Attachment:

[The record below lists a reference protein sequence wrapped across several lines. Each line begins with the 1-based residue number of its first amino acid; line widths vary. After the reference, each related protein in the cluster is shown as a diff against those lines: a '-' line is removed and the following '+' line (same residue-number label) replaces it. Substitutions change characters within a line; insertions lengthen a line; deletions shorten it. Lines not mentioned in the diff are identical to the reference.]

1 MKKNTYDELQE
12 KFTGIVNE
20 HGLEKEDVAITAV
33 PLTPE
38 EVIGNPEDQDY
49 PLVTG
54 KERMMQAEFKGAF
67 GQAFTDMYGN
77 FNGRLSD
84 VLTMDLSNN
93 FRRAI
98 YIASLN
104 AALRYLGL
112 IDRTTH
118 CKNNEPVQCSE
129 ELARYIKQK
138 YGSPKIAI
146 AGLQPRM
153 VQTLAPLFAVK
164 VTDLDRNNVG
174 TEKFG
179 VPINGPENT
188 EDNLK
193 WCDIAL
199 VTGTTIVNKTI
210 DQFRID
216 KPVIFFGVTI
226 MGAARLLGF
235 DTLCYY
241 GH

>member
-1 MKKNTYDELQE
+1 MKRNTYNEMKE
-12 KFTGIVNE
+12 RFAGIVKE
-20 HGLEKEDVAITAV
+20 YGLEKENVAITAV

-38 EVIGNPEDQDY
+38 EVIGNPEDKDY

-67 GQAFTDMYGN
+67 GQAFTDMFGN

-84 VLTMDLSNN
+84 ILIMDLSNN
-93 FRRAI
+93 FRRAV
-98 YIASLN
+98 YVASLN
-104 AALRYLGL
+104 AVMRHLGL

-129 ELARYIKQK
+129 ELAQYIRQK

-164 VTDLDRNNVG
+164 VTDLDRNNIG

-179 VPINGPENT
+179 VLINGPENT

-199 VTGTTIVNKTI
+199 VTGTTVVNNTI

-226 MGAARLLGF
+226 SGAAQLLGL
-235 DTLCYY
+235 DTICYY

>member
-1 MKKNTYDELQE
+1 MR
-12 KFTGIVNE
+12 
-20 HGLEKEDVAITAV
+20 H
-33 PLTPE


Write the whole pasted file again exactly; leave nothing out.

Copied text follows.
[The record below lists a reference protein sequence wrapped across several lines. Each line begins with the 1-based residue number of its first amino acid; line widths vary. After the reference, each related protein in the cluster is shown as a diff against those lines: a '-' line is removed and the following '+' line (same residue-number label) replaces it. Substitutions change characters within a line; insertions lengthen a line; deletions shorten it. Lines not mentioned in the diff are identical to the reference.]

1 MKKNTYDELQE
12 KFTGIVNE
20 HGLEKEDVAITAV
33 PLTPE
38 EVIGNPEDQDY
49 PLVTG
54 KERMMQAEFKGAF
67 GQAFTDMYGN
77 FNGRLSD
84 VLTMDLSNN
93 FRRAI
98 YIASLN
104 AALRYLGL
112 IDRTTH
118 CKNNEPVQCSE
129 ELARYIKQK
138 YGSPKIAI
146 AGLQPRM
153 VQTLAPLFAVK
164 VTDLDRNNVG
174 TEKFG
179 VPINGPENT
188 EDNLK
193 WCDIAL
199 VTGTTIVNKTI
210 DQFRID
216 KPVIFFGVTI
226 MGAARLLGF
235 DTLCYY
241 GH

>member
-1 MKKNTYDELQE
+1 MKRNTYNEMKE
-12 KFTGIVNE
+12 RFAGIVKE
-20 HGLEKEDVAITAV
+20 YGLEKENVAITAV

-38 EVIGNPEDQDY
+38 EVIGNPEDKDY

-67 GQAFTDMYGN
+67 GQAFTDMFGN

-84 VLTMDLSNN
+84 ILIMDLSNN
-93 FRRAI
+93 FRRAV
-98 YIASLN
+98 YVASLN
-104 AALRYLGL
+104 AVMRHLGL

-129 ELARYIKQK
+129 ELAQYIRQK

-164 VTDLDRNNVG
+164 VTDLDRNNIG

-179 VPINGPENT
+179 VLINGPENT

-199 VTGTTIVNKTI
+199 VTGTTVVNNTI

-226 MGAARLLGF
+226 SGAAQLLGL
-235 DTLCYY
+235 DTICYY

>member
-1 MKKNTYDELQE
+1 MR
-12 KFTGIVNE
+12 
-20 HGLEKEDVAITAV
+20 H
-33 PLTPE